The role of volitional effort in the Bielschowsky Head Tilt Test

A clinical and oculographic assessment

Michael C Brodsky, T. Haslwanter, A. A. Kori, D. Straumann

Research output: Contribution to journalArticle

3 Citations (Scopus)

Abstract

Purpose: To determine whether volitional effort on the part of the subject can influence the results of the Bielschowsky Head Tilt Test. Patients and Methods: Bielschowsky Head Tilt testing was performed in five normal subjects. Vertical amplitudes were measured with prism alternate cover testing when the head tilt was voluntary (volitionally maintained in a tilted position by the subject), forced (restrained in the tilted position by the examiner while the patient actively resisted) and active (restrained in a tilted position by the examiner with the subject actively trying to increase the tilt). Three-dimensional scleral search coil recordings were performed in three additional normal subjects using the same paradigm to determine the effect of volition on the torsional positions of the eyes. Results: No vertical deviation of the eyes was detectable with prism alternate cover testing in any position of tilt, regardless of whether the tilt was voluntary, forced, or active. Volitional attempts to tilt the head were preceded by a transient ipsiversive torsional movement of the measured eye, which was quickly followed by a normal ocular counterroll. Following completion of the counterroll, the position of the eyes was constant for any position of head tilt, regardless of whether the tilt was forced, active, or voluntary. Conclusion: Anticipatory torsional movements of the eyes are evoked by an attempted volitional head movement in the roll plane and its associated innervation to the cervical musculature. However, these volitional movements do not alter the final torsional position of the eyes, which is a function of the degree of head tilt and the normal ocular counterroll. These anticipatory torsional movements do not influence the results of the Bielschowsky Head Tilt Test clinically by prism alternate cover testing.

Original languageEnglish (US)
Pages (from-to)325-330
Number of pages6
JournalBinocular Vision and Strabismus Quarterly
Volume15
Issue number4
StatePublished - 2000
Externally publishedYes

Fingerprint

Head
Eye Movements
Head Movements

Keywords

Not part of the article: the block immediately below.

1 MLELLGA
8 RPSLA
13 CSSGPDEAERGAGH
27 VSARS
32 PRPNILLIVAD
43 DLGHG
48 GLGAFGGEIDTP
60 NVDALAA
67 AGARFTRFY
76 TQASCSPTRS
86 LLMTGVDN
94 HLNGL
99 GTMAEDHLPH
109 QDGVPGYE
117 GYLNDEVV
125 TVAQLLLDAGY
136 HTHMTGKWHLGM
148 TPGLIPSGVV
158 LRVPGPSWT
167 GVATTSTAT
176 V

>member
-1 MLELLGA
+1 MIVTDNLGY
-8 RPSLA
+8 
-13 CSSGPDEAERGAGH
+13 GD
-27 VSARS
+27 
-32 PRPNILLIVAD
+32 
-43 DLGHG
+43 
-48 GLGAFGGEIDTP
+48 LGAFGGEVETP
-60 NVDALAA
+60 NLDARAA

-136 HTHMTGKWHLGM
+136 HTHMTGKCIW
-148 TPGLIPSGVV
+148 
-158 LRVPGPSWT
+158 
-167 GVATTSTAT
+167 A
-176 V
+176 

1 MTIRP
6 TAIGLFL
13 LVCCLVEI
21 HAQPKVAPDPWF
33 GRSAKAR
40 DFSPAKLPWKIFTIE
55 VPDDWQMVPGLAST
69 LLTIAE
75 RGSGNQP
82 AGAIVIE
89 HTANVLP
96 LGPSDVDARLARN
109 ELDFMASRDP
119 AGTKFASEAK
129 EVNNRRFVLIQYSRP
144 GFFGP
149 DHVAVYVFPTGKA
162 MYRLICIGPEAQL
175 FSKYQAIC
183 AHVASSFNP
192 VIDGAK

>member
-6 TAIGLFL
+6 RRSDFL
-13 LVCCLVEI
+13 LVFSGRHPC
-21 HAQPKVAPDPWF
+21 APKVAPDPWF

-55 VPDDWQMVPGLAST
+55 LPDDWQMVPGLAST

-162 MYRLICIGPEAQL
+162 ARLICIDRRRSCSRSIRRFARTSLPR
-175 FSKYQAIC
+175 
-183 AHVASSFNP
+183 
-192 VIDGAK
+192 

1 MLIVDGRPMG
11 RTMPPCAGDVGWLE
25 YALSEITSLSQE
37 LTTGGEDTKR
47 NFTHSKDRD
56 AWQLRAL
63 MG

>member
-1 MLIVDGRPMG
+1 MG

• 'Forced' head tilt difference
  • Bielschowsky Head Tilt Test
  • Binocular vision
  • Cyclovertical eye muscles
  • Eye movements
  • Head posture, abnormal
  • Hypertropia
  • Neurology
  • Normal physiology, ocular
  • Strabismus, tests for
  • Testing
  • Torsional eye movements

ASJC Scopus subject areas

  • Pediatrics, Perinatology, and Child Health
  • Ophthalmology

Cite this

The role of volitional effort in the Bielschowsky Head Tilt Test : A clinical and oculographic assessment. / Brodsky, Michael C; Haslwanter, T.; Kori, A. A.; Straumann, D.

In: Binocular Vision and Strabismus Quarterly, Vol. 15, No. 4, 2000, p. 325-330.

Research output: Contribution to journalArticle

@article{d42b5d1456b24fd3b183c8b6310b5c85,
title = "The role of volitional effort in the Bielschowsky Head Tilt Test: A clinical and oculographic assessment",
abstract = "Purpose: To determine whether volitional effort on the part of the subject can influence the results of the Bielschowsky Head Tilt Test. Patients and Methods: Bielschowsky Head Tilt testing was performed in five normal subjects. Vertical amplitudes were measured with prism alternate cover testing when the head tilt was voluntary (volitionally maintained in a tilted position by the subject), forced (restrained in the tilted position by the examiner while the patient actively resisted) and active (restrained in a tilted position by the examiner with the subject actively trying to increase the tilt). Three-dimensional scleral search coil recordings were performed in three additional normal subjects using the same paradigm to determine the effect of volition on the torsional positions of the eyes. Results: No vertical deviation of the eyes was detectable with prism alternate cover testing in any position of tilt, regardless of whether the tilt was voluntary, forced, or active. Volitional attempts to tilt the head were preceded by a transient ipsiversive torsional movement of the measured eye, which was quickly followed by a normal ocular counterroll. Following completion of the counterroll, the position of the eyes was constant for any position of head tilt, regardless of whether the tilt was forced, active, or voluntary. Conclusion: Anticipatory torsional movements of the eyes are evoked by an attempted volitional head movement in the roll plane and its associated innervation to the cervical musculature. However, these volitional movements do not alter the final torsional position of the eyes, which is a function of the degree of head tilt and the normal ocular counterroll. These anticipatory torsional movements do not influence the results of the Bielschowsky Head Tilt Test clinically by prism alternate cover testing.",